How To Do A Systems Review Of Your Relationship | Torque net | Chandrama Anderson


By Chandrama Anderson

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About this blog: About this blog: I am an LMFT specializing in couples and bereavement counseling and have lived in Silicon Valley since 1969. I am the President of Connect2 Marriage Counseling. I’ve worked in high tech at Apple, Stanford University and in… (More)

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I have seen many couples over the years who want to “fix” their marriage. Above all, they want to continue doing exactly what they have been doing and somehow achieve a different result. They often think that if the other person recovers, everything will be fine.

You both recognize that some things don’t work well between you. But before you spend time and energy improving your existing system (which you may not have explicitly discussed and agreed to), ask yourself, “Is this the system we want?

It’s not necessarily easy to see, but a lot of how you interact comes directly from how your family of origin (FOO) interacted, and that was based on your parents’ FOO systems, and goes back through the generations. You’re in the midst of intergenerational issues (or trauma, depending).

I recommend that you begin by analyzing these cross-generational patterns without judgment or editorialization (my grandfather was an alcoholic vs. my grandfather was an alcoholic; the mean bastard). The goal is not to blame your families, but to understand where you come from psychologically and to shed light in the dark or dark places inside of you. Knowledge is power. It is the same interpersonally.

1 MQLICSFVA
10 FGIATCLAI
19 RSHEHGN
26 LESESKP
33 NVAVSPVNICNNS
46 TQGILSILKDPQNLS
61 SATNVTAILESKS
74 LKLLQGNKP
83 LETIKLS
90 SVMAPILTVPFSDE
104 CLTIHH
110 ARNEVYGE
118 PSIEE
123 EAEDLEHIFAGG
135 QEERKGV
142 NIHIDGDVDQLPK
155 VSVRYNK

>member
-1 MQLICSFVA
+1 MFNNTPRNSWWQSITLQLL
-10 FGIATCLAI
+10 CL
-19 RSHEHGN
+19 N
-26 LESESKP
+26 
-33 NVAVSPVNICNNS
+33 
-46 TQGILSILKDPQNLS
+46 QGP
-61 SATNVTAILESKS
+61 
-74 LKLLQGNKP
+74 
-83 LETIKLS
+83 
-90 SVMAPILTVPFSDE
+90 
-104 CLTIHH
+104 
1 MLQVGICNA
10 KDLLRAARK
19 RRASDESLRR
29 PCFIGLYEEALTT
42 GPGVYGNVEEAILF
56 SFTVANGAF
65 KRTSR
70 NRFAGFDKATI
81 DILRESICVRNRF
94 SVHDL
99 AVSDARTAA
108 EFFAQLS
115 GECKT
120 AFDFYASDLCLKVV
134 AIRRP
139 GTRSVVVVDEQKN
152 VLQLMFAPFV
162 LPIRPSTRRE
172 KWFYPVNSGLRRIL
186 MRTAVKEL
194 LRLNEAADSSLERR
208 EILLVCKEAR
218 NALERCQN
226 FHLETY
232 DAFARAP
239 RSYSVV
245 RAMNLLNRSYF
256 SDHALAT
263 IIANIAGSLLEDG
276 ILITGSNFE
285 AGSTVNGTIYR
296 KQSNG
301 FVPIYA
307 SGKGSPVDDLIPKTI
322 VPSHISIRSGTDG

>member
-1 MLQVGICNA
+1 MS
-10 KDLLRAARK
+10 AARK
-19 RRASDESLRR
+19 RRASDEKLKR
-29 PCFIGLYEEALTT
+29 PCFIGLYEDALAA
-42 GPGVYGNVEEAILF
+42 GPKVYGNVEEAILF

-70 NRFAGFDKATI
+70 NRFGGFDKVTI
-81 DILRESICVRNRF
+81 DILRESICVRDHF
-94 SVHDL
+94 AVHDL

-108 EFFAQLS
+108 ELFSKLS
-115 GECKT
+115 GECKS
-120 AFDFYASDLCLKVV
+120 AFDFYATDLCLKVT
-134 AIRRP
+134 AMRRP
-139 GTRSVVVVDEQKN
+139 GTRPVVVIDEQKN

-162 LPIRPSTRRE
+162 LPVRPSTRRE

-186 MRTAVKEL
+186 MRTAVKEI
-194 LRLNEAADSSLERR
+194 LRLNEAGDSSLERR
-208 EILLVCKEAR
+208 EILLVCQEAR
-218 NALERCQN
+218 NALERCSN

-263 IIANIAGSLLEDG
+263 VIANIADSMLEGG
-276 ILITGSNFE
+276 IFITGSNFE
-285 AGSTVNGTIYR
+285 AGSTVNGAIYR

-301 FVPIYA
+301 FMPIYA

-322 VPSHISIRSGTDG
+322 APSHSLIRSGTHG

It’s probably best to let each person talk about their own family dynamics first (because saying things about your partner’s family may not go over well). After that, if you feel something important has been overlooked in your partner’s family system, bring it up in a curious way. For example: “I remember you told me a story about your parents. . . (fill in the blank nicely and calmly). Do you think this has an impact on your FOO system? »

One way to uncover patterns is to create a genogram that allows you to see inherited behavioral patterns and medical and psychological factors that run through families. It’s kind of like a family tree, except it also includes information such as marriage and, if applicable, divorce dates, major moves, occupations, birth order, drugs, etc. alcohol and medical issues, who was cut off from whom, who made the family decisions, who was the patriarch or matriarch, and how the partner’s needs/wants were met – or not, typical stories told about the person , etc. There are free genogram templates online. You can handwrite it on paper, that’s how I do it. The genograms I do are messy, with a lot of information written next to each person.

Your process of reviewing FOO systems that cross generations is going to take some time. Its good. Do not rush. This is important for your relationship because you are each driven by your different FOO systems, which can lead to conflict between you. (Unless you intentionally worked on it already). Usually, couples think that their problems are just them or that it is just his behavior that is causing difficulties in their marriage. However, it is much more likely that there are intergenerational systems and/or work trauma that arise between you. In other words, your partner isn’t just trying to piss you off! He/she behaves normally in his/her family system.

Okay, now you see and understand your intergenerational family systems. You may have many feelings about what you have discovered. Talk about it and support each other. Get outside support if you have even an idea that it might help (it’s not an easy job).

In light of all you now see and understand, what parts of your system are serving you both, and what are the intergenerational patterns being implemented without consciousness? Some cross-generational patterns can be healthy and helpful, so beware of throwing the baby out with the bathwater.

It is your life together. Put systems in place that are healthy and helpful for both of you. Good systems provide you with the structure to make your marriage your top priority, continue to grow, achieve your individual and shared dreams, be authentic, care for each other, and build a better marriage.

Over time, review the systems you have in place. As life situations change, you may need to make adjustments (eg, having a baby, an empty nest, career opportunities, new dreams, etc.).

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